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Is not an abuse of discretion where the contracting officer's knowledge of the market and past small business performance did not support an expectation that offers from two or more responsible small business concerns would be received. Where the level of service will be greatly increased. The solicitation is for nationwide verbatim reporting services for DOT's Office of Hearings. BACKGROUND DOT's Office of Hearings is responsible for conducting formal proceedings pursuant to the Administrative Procedure Act. 5 U.S.C. Court reporting services are needed to record and transcribe a verbatim account of each proceeding. DOT did not exercise its option under the 8(a) contract because of what DOT believed were serious performance problems in 1989.

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B-240924.2, Jan 17, 1991, 90-2 CPD 53

PROCUREMENT - Socio-Economic Policies - Small business set-asides - Use - Administrative discretion DIGEST: Contracting officer's decision to procure services on an unrestricted basis, and not through a small business set-aside, is not an abuse of discretion where the contracting officer's knowledge of the market and past small business performance did not support an expectation that offers from two or more responsible small business concerns would be received; where the level of service will be greatly increased; and where the agency small business representative concurs with the decision not to set aside the procurement.

Attorneys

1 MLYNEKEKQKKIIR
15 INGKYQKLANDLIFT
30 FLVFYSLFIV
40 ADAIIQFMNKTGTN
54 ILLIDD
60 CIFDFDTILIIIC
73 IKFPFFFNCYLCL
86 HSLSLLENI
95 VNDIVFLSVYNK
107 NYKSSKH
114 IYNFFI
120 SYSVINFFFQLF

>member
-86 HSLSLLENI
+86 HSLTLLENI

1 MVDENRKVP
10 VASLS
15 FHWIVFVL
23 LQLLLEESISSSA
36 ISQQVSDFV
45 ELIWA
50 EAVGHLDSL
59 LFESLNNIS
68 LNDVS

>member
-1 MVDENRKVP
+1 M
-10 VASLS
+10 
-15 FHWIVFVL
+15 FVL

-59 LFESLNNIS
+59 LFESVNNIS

Neal R. Gross Company, Inc.:

Neal R. Gross Company, Inc. protests the decision of the Department of Transportation (DOT) to issue request for proposals No. DTOS59-90-R-00158 on an unrestricted basis. The protester argues that the solicitation should be issued as a small business set-aside. The solicitation is for nationwide verbatim reporting services for DOT's Office of Hearings.

We deny the protest.

BACKGROUND

DOT's Office of Hearings is responsible for conducting formal proceedings pursuant to the Administrative Procedure Act. 5 U.S.C. Sec. 551, et seq. (1988). Since the Act requires that these proceedings be conducted on a formal evidentiary record, court reporting services are needed to record and transcribe a verbatim account of each proceeding. The reporting service must prepare an official transcript from the record. Prior to 1987, the Office of Hearings obtained its court reporting services pursuant to a General Services Administration Federal Supply Schedule (FSS) contract. Because of the unsatisfactory performance of the small business FSS contractor, DOT obtained an exemption from the FSS contract and entered into a contract with a minority small business enterprise pursuant to section 8(a) of the Small Business Act, 15 U.S.C. Sec. 637(a) (1988). In 1990, DOT did not exercise its option under the 8(a) contract because of what DOT believed were serious performance problems in 1989. During 1990, DOT obtained the needed services through the use of the small purchase procedures set forth at Federal Acquisition Regulation (FAR) Part 13 on an as-needed-basis. Since this process proved to be time-consuming and inefficient and because DOT expected a significant increase in its workload due to the resumption of the Federal Aviation Administration's (FAA) civil penalty program, DOT decided to issue the subject solicitation for a single contract with one firm capable of handling all of the Office of Hearing's proceedings nationwide. /1/